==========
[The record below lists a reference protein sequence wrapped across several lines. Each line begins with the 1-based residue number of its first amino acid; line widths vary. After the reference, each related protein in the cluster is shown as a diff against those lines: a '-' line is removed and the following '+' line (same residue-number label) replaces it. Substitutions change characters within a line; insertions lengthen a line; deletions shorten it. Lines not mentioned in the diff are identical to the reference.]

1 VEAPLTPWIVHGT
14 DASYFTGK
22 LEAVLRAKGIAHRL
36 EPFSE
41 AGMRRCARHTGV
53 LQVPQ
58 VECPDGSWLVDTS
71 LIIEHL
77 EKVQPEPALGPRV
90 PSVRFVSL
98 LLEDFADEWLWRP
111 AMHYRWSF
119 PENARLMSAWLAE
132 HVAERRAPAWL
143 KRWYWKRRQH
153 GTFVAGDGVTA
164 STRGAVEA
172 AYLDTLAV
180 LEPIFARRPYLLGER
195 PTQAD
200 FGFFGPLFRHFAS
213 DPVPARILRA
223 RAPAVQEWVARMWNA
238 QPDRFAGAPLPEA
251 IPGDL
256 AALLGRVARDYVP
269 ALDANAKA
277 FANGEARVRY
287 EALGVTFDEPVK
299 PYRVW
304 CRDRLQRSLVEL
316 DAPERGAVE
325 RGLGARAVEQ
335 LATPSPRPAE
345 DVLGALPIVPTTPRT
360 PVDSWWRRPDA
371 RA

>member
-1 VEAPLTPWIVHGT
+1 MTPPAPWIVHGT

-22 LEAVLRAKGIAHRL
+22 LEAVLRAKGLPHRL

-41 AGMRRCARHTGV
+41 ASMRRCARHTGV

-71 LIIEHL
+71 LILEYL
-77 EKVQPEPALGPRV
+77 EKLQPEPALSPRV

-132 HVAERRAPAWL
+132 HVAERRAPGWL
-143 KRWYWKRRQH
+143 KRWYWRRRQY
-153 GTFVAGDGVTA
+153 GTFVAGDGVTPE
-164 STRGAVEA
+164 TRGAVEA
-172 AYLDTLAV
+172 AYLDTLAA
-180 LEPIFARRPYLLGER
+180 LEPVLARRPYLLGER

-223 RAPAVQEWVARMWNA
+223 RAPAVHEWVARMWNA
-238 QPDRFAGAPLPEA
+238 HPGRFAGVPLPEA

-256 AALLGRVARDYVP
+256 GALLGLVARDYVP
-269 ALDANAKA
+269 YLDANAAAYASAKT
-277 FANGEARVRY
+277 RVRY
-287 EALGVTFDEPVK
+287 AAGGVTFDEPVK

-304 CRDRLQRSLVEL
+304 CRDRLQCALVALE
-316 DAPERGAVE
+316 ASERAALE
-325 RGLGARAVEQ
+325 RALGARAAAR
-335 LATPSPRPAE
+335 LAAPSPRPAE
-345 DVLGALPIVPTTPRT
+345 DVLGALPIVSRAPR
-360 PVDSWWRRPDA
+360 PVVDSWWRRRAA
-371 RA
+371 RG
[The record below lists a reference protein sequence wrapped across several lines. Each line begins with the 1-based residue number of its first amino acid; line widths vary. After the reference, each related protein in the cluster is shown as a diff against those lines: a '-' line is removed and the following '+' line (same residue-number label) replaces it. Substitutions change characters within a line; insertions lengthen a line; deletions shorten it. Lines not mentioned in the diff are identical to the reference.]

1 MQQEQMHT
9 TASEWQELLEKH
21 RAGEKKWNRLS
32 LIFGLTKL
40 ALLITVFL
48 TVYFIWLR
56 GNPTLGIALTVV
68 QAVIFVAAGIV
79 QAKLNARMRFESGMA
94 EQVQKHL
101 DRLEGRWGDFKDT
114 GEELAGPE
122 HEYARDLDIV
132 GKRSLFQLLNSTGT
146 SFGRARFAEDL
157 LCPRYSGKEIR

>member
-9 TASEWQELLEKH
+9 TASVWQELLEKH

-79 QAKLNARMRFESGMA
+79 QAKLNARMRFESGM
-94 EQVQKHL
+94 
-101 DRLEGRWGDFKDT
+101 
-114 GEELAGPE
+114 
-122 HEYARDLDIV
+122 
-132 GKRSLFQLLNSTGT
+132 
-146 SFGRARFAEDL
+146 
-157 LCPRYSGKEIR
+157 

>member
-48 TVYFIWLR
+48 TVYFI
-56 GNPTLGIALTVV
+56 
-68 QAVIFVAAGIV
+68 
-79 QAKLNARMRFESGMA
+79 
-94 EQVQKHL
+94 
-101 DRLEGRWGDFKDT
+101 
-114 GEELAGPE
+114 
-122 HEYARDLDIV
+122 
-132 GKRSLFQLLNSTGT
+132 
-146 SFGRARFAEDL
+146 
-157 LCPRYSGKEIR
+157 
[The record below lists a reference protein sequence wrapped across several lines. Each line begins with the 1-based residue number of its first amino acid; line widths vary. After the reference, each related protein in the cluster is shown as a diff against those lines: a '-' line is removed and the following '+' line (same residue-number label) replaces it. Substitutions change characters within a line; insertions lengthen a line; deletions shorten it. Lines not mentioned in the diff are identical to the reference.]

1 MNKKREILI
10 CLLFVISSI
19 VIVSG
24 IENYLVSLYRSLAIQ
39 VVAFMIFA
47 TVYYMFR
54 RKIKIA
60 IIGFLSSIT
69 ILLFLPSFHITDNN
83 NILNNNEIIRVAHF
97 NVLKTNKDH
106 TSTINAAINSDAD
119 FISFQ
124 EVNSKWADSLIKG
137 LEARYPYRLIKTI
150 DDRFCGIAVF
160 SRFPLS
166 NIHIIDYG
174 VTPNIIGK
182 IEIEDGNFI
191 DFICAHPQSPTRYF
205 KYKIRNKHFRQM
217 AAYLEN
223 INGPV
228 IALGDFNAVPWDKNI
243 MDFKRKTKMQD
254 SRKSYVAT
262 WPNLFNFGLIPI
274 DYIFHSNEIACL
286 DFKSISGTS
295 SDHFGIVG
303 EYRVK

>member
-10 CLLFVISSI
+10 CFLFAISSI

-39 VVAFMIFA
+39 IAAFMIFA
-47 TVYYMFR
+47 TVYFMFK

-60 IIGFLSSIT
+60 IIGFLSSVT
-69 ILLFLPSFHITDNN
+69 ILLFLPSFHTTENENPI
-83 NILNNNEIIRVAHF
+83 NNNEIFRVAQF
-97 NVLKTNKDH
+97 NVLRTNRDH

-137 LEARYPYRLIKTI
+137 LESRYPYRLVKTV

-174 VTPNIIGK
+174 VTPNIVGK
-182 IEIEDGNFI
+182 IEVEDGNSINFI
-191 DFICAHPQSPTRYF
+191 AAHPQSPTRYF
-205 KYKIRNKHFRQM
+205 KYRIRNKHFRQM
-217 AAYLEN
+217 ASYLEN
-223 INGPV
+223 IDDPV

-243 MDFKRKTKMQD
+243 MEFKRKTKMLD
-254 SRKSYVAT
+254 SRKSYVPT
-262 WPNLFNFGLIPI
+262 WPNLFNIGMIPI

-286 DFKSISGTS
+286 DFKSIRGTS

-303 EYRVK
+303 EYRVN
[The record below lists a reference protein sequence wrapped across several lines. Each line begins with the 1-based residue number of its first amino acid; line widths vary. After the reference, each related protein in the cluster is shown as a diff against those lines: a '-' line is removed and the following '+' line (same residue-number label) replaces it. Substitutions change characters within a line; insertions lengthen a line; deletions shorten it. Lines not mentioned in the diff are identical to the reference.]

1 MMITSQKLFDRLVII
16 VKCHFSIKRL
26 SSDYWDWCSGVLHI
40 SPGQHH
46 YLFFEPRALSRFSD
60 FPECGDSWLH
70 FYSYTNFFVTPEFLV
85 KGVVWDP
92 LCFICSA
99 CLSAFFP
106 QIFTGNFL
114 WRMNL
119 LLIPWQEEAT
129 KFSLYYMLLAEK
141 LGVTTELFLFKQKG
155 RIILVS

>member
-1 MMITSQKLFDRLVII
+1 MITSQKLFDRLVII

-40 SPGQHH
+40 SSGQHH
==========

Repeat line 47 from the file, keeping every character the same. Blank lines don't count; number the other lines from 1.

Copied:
+71 LILEYL